The Week: News highlights from Ireland, here, and around the world…
British Army officers guilty of manslaughter
A British Army captain was convicted of the 2012 manslaughter of an Irish member of his regiment during a training exercise. Captain Jonathan Price (32) was found guilty of manslaughter by gross negligence at the end of the seven-week-long courts martial of three officers for the death of 21-year-old Michael Maguire on a live shooting range in Pembrokeshire, south Wales, in May 2012.
Maguire was shot in the head by machine gun fire during the training exercise. The three officers had organised the training drill.
They stood accused of having “a total disregard for the safety” of their men when they organised the live ammunition training exercise ahead of the unit’s deployment to Kenya.
Two others, Lieutenant Colonel Richard Bell (45) and Warrant Officer Stuart Pankhurst (40), were also found guilty at the hearing in Wiltshire of negligently performing their duty with regard to the exercise.
The three men will be sentenced on 24 July. Maguire, from Cork, had been a member of the army ranger unit since 2010, and served a tour of duty in Afghanistan.
Healy Raes fail to block drink drive law
Ireland has finally passed a controversial law which imposes strict penalties on drink-drivers. First time drink-driving offenders will now face automatic driving bans.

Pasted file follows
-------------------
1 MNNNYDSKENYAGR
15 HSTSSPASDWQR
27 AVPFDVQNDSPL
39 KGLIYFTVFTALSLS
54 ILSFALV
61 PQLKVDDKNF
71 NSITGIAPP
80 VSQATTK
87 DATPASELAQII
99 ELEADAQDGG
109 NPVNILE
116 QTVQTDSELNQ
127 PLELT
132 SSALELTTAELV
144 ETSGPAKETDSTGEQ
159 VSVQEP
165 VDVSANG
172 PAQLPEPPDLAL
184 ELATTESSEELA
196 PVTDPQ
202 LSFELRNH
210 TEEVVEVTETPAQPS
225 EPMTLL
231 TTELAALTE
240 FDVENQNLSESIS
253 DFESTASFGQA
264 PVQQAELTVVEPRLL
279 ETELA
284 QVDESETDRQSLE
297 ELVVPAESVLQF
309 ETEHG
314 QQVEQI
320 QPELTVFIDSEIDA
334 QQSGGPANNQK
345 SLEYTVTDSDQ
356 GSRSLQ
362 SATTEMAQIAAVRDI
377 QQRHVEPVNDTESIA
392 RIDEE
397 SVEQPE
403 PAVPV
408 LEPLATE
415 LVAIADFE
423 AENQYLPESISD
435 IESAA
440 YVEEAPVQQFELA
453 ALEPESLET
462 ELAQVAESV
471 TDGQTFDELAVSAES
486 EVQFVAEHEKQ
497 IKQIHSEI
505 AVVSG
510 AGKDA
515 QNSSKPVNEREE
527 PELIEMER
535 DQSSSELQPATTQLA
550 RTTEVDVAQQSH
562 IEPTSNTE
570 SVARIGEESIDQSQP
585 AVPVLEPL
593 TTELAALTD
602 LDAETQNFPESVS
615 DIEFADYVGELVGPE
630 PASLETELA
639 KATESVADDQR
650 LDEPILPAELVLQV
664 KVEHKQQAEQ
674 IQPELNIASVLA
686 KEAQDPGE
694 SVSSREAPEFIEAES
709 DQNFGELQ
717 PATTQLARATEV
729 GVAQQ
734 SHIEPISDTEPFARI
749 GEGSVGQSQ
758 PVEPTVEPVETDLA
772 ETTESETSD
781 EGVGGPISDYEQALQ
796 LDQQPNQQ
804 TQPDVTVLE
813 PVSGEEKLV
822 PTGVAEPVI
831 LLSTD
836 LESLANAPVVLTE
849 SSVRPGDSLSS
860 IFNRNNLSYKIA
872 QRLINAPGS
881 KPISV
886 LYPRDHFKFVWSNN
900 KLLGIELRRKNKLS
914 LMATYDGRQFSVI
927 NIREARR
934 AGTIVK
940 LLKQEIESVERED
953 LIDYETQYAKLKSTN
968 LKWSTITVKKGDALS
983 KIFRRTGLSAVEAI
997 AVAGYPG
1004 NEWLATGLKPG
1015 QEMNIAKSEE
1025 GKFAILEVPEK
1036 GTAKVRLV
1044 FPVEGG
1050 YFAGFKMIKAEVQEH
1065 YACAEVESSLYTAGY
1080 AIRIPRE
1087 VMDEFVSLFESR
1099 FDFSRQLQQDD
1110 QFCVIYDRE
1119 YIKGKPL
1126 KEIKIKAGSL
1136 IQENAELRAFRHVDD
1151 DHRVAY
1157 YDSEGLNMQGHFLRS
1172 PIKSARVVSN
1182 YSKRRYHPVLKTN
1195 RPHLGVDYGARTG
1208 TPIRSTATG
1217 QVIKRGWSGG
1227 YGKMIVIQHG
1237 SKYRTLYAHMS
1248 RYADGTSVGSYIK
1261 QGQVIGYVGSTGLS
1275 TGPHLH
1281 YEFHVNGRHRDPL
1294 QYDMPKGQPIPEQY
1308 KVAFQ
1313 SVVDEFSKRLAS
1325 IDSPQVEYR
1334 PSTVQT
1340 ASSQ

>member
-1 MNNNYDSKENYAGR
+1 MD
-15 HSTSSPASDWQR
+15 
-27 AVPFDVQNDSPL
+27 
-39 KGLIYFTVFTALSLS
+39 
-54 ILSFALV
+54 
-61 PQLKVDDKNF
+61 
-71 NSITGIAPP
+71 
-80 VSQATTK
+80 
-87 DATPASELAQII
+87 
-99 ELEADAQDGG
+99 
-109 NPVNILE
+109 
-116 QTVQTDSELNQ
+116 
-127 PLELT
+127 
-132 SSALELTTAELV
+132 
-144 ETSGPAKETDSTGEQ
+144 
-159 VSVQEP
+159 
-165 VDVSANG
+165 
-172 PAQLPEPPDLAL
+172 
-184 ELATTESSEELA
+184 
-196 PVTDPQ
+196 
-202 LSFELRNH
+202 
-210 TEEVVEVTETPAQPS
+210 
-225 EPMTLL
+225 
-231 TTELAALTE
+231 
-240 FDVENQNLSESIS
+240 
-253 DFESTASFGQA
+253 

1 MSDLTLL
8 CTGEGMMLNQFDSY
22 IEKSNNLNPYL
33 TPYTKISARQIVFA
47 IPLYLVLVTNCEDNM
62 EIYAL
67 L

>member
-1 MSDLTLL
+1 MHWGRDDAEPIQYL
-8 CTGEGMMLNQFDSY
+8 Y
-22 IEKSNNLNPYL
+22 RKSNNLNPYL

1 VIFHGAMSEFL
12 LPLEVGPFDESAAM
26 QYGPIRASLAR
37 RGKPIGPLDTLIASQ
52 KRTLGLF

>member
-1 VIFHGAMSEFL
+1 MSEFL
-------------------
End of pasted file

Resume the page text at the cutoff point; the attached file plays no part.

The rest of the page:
The same law will also make it an offence for car owners to allow a learner to drive their car unaccompanied. Seventy-five TDs voted in favour of the new law and eight against. Its opponents included Kerry TDs Michael and Danny Healy-Rae who tried to thwart it by talking it out of parliamentary time or filibustering. Ireland’s Transport Minister Shane Ross had pleaded for the legislation to pass through the Dáil saying “the sooner this is passed, the more lives we save”.
The current system of fines and penalty points for those found to be just above the drink driving limit will now be abolished. Irish Road Traffic Victims Association founder Donna Price – who led a vigil outside Leinster House – implored the Healy Raes to end their delaying tactics and said families bereaved by drink driving are “utterly destroyed forever”.
“This year 70 lives have been lost. Last year it was 157. How many of those lives could have been saved if this bill had been in place and drink-drivers had been taken off the road?” she asked.
Green light for €220 million Cork to Ringaskiddy motorway
Ireland’s national planning authority, An Bord Pleanála, granted permission for the construction of the long awaited M28 Cork-to- Ringaskiddy motorway.
The €220 million project will be carried out by Cork County Council and will run south of Cork City via Carrigaline, and then east before terminating at Ringaskiddy, a distance of about 13 miles following the general direction of the current N28. The Cork National Roads Office said the project will have “local, regional and national significance”.
“Regionally, it delivers critical infrastructure for the port and for the industries in the strategic employment area on the Ringaskiddy peninsula. The M28 is the transport infrastructure that can lead to improved capacity in the various industries as they continue to compete within their own sectors,” the office said in a statement.
It believes that after the UK leaves the EU the port of Cork will become increasingly important as the closest port to mainland Europe and to EU markets.